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Before he was tossed out of Honduras in his pajamas by the Honduran military, President Manuel Zelaya was a proud populist buddy of Venezuela’s Hugo Chavez, who — like Chavez — was looking to rewrite his country’s constitution to allow himself to stay in office.
For the poor, he said.
Now, Honduras has had a 21st century coup d'etat. And Zelaya has turned to Washington — which he and Chavez demonize — for help in getting back into power.
It’s quite a picture. And Hondurans are still poor.
This hour, On Point: coup, and the hard backstory, in Honduras.
You can join the conversation. Tell us what you think — here on this page, on Twitter, and on Facebook.Guests:
From Atlanta, Georgia, we're joined by Jennifer McCoy, professor of political science at Georgia State University and director of the Americas program at The Carter Center in Atlanta. She’s an expert on democracy in Latin America and is editor of the book "The Unraveling of Representative Democracy in Venezuela."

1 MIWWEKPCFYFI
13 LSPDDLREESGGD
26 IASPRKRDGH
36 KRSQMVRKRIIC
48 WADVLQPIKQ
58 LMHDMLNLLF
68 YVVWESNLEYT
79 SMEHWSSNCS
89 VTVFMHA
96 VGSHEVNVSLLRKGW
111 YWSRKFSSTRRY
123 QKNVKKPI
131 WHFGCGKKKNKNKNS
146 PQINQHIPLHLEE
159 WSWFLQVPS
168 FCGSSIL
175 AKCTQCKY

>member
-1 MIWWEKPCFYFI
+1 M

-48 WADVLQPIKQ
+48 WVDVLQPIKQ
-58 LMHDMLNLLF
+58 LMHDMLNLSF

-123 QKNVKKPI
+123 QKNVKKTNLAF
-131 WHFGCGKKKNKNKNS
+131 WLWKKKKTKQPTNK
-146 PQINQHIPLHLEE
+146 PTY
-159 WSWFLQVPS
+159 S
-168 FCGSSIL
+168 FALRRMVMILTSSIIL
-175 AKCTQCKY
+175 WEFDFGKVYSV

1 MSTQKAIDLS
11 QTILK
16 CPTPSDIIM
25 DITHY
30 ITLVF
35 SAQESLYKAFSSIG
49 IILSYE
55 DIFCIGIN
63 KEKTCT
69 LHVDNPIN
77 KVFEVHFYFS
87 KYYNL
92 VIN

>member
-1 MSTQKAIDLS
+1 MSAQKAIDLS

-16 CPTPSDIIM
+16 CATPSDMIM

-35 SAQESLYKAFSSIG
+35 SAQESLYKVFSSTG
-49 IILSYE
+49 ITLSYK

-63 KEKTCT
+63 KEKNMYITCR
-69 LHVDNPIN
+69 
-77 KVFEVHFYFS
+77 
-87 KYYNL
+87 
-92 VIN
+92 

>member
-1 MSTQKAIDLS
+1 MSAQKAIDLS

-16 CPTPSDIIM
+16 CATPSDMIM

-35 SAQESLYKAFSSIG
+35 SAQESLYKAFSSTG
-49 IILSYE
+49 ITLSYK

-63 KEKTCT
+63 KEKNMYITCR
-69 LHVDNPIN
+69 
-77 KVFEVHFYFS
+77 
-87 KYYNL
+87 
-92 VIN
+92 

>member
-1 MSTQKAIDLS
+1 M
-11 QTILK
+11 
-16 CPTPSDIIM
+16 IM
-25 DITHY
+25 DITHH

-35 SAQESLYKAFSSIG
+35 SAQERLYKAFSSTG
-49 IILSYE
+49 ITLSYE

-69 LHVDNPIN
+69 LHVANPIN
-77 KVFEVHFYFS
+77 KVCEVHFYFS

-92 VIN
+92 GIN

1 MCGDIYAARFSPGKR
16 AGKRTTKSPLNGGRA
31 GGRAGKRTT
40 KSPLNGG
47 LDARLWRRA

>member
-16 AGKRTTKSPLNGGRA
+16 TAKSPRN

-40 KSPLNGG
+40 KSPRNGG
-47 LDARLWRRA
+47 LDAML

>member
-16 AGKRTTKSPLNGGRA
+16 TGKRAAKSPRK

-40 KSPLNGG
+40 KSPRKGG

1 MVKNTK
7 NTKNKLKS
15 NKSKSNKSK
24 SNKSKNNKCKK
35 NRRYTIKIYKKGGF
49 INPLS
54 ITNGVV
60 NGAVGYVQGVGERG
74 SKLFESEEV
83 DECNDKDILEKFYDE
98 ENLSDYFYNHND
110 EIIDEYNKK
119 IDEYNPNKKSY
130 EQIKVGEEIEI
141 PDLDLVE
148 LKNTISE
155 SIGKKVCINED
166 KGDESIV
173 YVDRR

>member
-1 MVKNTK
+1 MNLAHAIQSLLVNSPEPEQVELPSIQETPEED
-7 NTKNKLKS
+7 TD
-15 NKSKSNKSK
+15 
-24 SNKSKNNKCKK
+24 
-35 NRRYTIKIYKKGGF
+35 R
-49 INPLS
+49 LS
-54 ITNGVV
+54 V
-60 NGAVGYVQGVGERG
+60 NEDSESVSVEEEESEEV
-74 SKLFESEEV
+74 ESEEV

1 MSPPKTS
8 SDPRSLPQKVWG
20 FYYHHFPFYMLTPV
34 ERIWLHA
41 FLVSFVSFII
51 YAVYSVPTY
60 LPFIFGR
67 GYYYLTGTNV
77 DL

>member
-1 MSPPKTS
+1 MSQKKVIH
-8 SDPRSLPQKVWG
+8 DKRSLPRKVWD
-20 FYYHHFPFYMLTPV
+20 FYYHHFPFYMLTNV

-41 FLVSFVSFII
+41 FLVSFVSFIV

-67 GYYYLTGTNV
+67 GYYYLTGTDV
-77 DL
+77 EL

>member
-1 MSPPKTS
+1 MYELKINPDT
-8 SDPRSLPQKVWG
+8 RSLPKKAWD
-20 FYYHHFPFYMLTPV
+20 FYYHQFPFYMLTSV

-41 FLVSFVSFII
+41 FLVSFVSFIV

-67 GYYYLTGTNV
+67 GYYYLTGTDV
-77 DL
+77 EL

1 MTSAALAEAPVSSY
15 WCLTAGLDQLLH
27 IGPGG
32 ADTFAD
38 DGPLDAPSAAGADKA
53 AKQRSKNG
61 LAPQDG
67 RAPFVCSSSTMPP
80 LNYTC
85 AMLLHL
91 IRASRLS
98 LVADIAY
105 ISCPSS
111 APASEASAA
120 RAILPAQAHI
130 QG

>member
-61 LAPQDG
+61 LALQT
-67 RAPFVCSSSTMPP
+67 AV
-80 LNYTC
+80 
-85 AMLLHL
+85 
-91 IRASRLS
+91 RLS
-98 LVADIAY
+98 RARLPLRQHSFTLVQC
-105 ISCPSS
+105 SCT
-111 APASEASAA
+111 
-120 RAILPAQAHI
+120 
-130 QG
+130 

And from Washington we're joined by Alvaro Vargas Llosa, a senior fellow at the Independent Institute's Center on Global Prosperity. His opinion piece “Honduras's Coup Is President Zelaya's Fault” appeared in The Washington Post on July 1. His op-ed for The New York Times on June 30 was headlined “The Winner in Honduras: Chávez.” He's the author of "The Che Guevara Myth" and "Liberty for Latin America," among other books.
And from Guatemala City, we're joined by Greg Grandin, a professor of history at New York University and author of "Empire's Workshop: Latin America, the United States, and the Rise of the New Imperialism." His piece "Democracy Derailed in Honduras" appeared recently in The Nation.
This program aired on July 8, 2009.
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